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The weekend before The Tweed Run, my husband and I spent a day visiting Portmeirion, the holiday village that was the brainchild of architect Clough Williams-Ellis and made famous as the setting for the 1960s TV show, The Prisoner. I was so taken with this incredibly improbable, Italian-style, just-because folly jutting out of the Welsh coastal countryside that I bought a book by Williams-Ellis called Portmeirion: The Place and its Meaning. In the preface he writes, “I have perhaps a special difficulty—a ‘blockage’—in trying to explain Portmeirion—what it is like, what it’s about, what it’s ‘in aid of’, because have there expressed myself as well as I can in stone and timber, brick and concrete, shape and colour and indeed in planting and landscaping generally. And having so said what I felt impelled to say in solid visible form, I feel that is that…”

This explanation struck me as equally applicable to the participants of The Tweed Run. Certainly a gentleman who has troubled himself to don tweed Plus Twos and ride a Penny Farthing around the cobbled pavements of London requires no further explanation. He, too, has expressed himself in quite solid visible form, and that, certainly, IS that.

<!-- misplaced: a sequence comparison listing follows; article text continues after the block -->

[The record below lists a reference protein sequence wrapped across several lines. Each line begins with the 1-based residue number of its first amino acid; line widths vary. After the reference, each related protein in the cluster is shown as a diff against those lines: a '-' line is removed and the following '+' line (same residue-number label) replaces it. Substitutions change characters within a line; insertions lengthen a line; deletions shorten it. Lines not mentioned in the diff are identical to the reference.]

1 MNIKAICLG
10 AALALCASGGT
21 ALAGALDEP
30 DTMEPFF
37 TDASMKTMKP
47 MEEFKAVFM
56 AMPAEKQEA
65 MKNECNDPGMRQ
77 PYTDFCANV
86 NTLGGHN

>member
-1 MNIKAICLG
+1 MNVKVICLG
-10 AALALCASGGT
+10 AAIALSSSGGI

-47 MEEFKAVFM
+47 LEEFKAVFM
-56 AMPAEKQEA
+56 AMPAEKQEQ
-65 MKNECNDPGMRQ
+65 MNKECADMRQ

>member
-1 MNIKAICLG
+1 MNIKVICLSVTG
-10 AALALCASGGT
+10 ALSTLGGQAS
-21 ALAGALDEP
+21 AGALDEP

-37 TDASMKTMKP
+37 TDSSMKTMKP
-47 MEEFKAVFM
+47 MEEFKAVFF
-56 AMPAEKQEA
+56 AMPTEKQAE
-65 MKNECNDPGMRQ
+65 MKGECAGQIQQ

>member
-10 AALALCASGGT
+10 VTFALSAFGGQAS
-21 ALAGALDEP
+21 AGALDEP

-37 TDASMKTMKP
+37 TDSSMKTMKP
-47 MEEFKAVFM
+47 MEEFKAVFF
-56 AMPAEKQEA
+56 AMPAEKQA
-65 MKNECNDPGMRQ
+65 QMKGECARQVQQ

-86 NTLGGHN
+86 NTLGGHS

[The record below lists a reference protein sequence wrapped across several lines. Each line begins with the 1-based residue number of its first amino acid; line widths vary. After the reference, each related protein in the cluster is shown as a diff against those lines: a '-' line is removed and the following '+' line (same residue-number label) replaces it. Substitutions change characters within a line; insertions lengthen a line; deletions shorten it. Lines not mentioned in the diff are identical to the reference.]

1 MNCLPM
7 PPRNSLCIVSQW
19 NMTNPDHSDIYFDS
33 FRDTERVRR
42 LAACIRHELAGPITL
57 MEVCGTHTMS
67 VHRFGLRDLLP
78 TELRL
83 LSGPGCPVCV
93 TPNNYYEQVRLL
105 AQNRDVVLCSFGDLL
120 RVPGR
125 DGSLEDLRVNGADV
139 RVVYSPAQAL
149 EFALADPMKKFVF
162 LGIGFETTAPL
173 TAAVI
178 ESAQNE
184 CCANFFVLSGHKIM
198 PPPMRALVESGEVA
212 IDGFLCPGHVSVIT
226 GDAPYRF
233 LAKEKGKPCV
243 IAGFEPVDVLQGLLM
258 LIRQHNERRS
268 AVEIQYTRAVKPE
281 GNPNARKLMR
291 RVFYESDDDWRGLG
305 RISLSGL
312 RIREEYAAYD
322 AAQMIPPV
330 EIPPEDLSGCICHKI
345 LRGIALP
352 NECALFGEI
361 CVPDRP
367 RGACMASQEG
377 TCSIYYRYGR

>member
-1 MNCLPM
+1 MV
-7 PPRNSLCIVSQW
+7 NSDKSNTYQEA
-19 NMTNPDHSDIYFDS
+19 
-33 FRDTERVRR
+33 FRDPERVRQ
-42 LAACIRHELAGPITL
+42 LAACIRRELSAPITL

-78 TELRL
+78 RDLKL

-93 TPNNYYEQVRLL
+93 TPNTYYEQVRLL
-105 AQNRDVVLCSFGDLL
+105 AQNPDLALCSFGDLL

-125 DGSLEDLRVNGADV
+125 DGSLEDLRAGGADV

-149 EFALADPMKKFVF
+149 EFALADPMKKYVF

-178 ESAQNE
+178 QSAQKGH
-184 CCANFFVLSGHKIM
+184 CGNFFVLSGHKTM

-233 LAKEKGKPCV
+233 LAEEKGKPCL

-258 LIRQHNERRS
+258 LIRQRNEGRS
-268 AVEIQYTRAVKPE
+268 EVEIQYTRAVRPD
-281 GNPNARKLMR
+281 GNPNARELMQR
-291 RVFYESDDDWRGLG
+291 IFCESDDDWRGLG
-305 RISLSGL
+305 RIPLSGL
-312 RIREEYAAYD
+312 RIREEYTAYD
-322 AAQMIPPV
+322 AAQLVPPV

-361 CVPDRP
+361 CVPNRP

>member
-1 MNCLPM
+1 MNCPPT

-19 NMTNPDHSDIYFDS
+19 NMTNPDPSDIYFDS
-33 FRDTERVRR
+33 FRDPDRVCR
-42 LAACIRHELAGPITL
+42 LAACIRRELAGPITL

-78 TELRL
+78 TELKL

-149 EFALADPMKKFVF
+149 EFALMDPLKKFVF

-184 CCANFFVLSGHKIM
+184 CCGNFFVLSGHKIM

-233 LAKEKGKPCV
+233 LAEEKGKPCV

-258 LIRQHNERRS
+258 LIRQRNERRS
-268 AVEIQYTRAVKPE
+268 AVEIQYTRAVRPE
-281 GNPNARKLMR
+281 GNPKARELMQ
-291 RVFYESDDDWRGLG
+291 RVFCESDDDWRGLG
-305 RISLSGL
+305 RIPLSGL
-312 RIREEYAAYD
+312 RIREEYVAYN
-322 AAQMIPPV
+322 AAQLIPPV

Long may such gentlemen and women carry on with such antics, just because.

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More pictures from the Tweed Run here.

Britain

Portmeirion: The Architecture of Happiness

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Earlier this month we visited Portmeirion, a coastal village in North Wales exclusively for the use and pleasure of holidaymakers. I can’t remember the last time I was so enchanted with a place. A passion project of architect Clough Williams-Ellis that first opened in the 1920s, Portmeirion remains true to the description Lewis Mumford gave it in a 1962 issue of The New Yorker: “…a gay, deliberately irresponsible reaction against the dull sterilities of so much that passes as modern architecture today.” It is also an entirely enjoyable place to spend at least one day and night, as we did, and I suspect a week would pass just as easily.

Employing the landscape to create a liminal state, Portmeirion ingeniously prepares you to experience it on your inbound journey. Located on a peninsula off Cardigan Bay, your arrival requires an hour’s drive through the stark Welsh countryside of Snowdonia National Park—the land for which was secured for public use by Williams-Ellis—which is just enough time for your mind to absorb the natural landscape and unravel itself from the day-to-day grind. You descend into the village via a private road, then on foot under the thresholds of a Gatehouse and a Bridge House. The sum total effect of this mode of arrival reminded me of an explanation I was once given for the tunnel-like entrance to a mosque in Cairo: to prepare the person for a transformation once he or she arrives in the inner sanctuary.